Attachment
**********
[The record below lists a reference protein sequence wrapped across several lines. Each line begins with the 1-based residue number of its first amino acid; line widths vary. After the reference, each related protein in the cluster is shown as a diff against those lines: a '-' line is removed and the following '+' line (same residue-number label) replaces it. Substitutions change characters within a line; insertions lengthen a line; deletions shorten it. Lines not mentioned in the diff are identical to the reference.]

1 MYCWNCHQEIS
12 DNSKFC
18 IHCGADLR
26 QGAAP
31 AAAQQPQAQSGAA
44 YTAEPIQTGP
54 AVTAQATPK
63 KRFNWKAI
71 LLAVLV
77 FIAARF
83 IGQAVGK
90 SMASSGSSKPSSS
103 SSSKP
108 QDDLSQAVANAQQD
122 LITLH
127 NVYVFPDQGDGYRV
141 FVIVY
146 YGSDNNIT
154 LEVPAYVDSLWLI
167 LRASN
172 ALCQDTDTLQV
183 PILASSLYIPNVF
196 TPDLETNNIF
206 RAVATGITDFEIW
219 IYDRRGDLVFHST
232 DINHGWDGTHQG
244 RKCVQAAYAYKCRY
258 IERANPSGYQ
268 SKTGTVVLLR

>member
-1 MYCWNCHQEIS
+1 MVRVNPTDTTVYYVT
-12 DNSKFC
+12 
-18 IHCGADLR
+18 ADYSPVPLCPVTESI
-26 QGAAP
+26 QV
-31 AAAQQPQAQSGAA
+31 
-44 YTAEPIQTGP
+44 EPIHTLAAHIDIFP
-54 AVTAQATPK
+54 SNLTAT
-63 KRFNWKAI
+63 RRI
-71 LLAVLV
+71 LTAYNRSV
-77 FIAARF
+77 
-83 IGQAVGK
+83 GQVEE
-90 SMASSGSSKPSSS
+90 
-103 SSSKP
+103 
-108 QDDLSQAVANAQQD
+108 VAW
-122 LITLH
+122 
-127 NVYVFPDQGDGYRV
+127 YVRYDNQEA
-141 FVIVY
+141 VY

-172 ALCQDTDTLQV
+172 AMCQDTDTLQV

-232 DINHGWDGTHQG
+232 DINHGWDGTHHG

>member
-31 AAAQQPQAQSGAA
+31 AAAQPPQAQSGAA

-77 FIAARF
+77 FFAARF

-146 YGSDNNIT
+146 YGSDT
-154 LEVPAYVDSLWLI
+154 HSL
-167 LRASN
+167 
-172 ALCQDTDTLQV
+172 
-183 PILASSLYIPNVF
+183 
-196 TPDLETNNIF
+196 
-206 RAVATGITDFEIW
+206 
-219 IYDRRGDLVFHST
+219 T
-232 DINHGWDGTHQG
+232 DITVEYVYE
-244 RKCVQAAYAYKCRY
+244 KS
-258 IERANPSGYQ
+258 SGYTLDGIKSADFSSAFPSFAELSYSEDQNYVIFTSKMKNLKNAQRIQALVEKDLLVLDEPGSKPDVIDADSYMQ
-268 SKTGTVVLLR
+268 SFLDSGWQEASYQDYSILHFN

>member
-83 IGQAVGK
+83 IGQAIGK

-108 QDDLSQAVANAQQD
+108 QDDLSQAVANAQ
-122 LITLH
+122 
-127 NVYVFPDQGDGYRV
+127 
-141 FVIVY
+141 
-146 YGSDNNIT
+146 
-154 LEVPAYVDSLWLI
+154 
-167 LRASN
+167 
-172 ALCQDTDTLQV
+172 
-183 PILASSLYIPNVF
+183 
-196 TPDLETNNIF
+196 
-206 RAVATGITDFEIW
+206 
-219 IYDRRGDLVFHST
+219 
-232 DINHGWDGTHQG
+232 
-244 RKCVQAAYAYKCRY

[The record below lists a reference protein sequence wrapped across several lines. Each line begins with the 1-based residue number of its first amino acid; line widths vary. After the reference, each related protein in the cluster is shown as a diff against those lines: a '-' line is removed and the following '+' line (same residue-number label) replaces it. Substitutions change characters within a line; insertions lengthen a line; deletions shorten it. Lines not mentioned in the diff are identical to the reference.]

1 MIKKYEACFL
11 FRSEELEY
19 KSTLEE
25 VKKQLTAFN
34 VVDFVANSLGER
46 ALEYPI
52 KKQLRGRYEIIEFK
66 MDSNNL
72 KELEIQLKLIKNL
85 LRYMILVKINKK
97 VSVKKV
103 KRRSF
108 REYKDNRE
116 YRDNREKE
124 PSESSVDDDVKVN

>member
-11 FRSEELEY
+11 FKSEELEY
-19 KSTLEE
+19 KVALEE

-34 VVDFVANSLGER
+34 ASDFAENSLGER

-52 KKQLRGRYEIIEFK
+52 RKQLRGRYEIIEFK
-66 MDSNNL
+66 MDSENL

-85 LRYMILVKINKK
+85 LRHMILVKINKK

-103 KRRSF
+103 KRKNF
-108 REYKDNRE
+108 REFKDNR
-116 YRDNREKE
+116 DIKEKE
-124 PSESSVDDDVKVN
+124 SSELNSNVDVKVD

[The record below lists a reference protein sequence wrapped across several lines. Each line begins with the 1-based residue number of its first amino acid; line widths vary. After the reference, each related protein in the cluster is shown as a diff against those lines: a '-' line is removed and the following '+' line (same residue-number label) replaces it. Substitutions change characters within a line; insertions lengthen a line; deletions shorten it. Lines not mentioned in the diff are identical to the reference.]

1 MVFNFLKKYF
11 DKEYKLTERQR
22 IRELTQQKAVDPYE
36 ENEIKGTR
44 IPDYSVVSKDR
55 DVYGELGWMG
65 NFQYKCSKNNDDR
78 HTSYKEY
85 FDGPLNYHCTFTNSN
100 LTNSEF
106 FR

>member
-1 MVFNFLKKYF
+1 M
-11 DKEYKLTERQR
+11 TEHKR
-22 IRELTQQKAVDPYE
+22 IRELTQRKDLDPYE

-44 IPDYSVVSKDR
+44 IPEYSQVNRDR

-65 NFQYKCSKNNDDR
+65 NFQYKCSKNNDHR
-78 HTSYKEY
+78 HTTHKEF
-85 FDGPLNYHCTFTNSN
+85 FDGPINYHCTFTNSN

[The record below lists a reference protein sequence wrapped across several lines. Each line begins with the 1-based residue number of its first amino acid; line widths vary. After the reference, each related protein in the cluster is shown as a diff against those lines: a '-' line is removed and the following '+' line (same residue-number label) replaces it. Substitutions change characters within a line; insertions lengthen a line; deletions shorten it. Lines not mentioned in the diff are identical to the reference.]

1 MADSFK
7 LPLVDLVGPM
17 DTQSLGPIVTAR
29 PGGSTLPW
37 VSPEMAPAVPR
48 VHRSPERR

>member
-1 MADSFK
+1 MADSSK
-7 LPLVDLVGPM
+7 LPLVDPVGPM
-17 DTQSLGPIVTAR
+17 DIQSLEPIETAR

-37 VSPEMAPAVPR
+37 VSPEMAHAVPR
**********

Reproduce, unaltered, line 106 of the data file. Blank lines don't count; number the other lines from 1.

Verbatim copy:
-127 NVYVFPDQGDGYRV